Richard J. O'Melia, 88, a lawyer and a former vice chairman of the Civil Aeronautics Board, died of cancer Oct. 26 at Manor Care Health Services in Potomac.
Mr. O'Melia, a licensed pilot, was a member of the staff of the CAB from 1957 until 1973, when he was appointed by President Richard Nixon to complete a term expiring the next year. He was reappointed to a six-year term by President Gerald Ford and served as vice chairman for two years and briefly as acting chairman.
He participated in negotiating air agreements with more than 50 foreign governments.
Mr. O'Melia's tenure on the CAB coincided with the deregulation of the airline industry. He was on the losing end of a number of noteworthy votes during that period, dissenting from the CAB's 1979 refusal to allow a merger of Continental and Western Airlines and from a 1978 vote that banned smoking aboard airlines. In the first case, he argued that Congress meant to deregulate the industry and that airlines ought to be allowed to merge if they wanted to; in the second case, he argued that the board should leave that type of regulation to individual airlines.
He testified before Congress on whether he ordered the end to an investigation into illegal campaign contributions by airlines while he was head of the CAB's Bureau of Enforcement. He recused himself from voting on a case regarding Frontier Airlines after an airline consumers' group argued that his wife's inherited shares of stock in General Tire, which owned a part of Frontier Airlines, were not properly placed in a blind trust.
Mr. O'Melia left the CAB in 1980, four years before it was disbanded. He worked with the Washington law firms of Howrey & Simon and Condon & Forsyth until 1987. In 1991, he became a founding board member of U.S. Africa Airways, the first new American international carrier in 20 years.
Mr. O'Melia was born in Rhinelander, Wis. He was president of his 1939 graduating class at Notre Dame University. During World War II, he served as a Marine Corps fighter pilot and flight instructor and fought at Okinawa, Iwo Jima and the Philippines. He retired from the Marine Corps Reserves in 1968 as a lieutenant colonel.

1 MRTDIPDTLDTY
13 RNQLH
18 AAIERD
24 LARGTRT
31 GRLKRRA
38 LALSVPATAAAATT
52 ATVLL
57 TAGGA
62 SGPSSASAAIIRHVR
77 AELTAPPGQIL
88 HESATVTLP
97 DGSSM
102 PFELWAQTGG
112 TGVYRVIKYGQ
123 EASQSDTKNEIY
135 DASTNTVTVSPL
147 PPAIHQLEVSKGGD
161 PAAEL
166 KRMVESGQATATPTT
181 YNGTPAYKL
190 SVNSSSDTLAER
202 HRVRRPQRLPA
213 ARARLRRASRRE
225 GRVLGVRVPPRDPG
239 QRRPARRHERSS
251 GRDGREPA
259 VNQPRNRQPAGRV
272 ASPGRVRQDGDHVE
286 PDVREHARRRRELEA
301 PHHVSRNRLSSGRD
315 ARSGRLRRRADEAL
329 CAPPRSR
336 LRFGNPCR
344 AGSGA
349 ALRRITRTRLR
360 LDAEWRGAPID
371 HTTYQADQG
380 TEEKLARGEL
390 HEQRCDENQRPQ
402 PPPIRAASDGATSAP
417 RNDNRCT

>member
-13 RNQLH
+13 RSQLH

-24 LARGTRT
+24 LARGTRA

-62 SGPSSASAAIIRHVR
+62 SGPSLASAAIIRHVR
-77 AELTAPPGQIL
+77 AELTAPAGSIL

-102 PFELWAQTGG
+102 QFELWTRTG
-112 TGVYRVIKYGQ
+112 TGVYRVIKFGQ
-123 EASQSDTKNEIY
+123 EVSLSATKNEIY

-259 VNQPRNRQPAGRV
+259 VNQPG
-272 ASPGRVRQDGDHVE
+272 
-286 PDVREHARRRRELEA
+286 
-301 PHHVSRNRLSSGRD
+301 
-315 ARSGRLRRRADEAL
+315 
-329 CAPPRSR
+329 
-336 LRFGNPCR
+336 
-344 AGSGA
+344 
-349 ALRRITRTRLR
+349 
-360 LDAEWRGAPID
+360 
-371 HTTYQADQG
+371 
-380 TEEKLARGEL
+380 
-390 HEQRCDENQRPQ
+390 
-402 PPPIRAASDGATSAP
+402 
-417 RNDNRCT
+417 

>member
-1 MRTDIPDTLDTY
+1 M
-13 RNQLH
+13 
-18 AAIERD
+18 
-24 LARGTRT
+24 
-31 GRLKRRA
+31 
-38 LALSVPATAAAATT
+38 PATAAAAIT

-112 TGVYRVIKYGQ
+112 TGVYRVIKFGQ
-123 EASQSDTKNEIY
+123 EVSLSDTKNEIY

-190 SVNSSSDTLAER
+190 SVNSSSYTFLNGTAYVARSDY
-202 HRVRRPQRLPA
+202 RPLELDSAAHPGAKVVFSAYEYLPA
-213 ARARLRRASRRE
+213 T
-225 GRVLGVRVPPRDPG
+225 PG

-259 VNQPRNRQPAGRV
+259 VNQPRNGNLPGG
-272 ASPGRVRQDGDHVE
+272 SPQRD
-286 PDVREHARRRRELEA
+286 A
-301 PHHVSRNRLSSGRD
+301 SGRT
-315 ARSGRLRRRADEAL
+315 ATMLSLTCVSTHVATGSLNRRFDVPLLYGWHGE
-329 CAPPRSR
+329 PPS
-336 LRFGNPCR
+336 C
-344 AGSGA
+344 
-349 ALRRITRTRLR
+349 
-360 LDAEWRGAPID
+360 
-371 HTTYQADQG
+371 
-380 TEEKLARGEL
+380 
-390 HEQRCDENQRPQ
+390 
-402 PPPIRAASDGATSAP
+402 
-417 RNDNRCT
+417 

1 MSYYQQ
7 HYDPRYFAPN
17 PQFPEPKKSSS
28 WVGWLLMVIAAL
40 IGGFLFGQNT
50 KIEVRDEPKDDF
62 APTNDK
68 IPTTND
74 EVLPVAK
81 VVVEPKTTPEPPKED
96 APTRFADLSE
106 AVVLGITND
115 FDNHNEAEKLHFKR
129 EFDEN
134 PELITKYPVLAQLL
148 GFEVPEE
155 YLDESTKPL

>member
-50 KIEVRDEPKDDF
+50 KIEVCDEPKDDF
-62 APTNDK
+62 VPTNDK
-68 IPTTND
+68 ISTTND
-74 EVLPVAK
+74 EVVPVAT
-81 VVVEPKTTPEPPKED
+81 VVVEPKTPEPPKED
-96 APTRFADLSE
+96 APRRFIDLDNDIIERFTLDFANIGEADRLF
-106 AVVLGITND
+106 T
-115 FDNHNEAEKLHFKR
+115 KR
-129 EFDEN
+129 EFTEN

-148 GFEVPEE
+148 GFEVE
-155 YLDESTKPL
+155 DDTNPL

After the war, Mr. O'Melia received law degrees from Marquette University's law school in 1948. He worked in private practice in his father's law office in Milwaukee and in 1951 was appointed assistant city attorney.
He moved to Washington in 1953 as general counsel to the Senate Government Operations Committee, where he worked until joining the CAB staff in 1957.
He was a past president of the Notre Dame Library Advisory Council and received awards from the International Aviation Club and the Aero Club of Washington. He was founder and past president of the Society of Senior Aerospace Executives.
He was a member of the Knights of Columbus, the Capitol Hill Club and other organizations. He enjoyed golfing at the Kenwood Country Club in Bethesda, where he was a member of the board of governors for 12 years.
Survivors include his wife of 63 years, Annetta Jane O'Neil O'Melia of Bethesda and North Palm Beach, Fla.; five children, Niall O'Melia-Stinchfield of Washington, Kevin Michael O'Melia of Oak Hill, Va., Kathleen O'Neil Brugge of Arlington, Tex., Maura Francis Bowen of Rockville and Deirdre Mary Regner of Mebane, N.C.; a brother; 11 grandchildren; and a great-grandchild.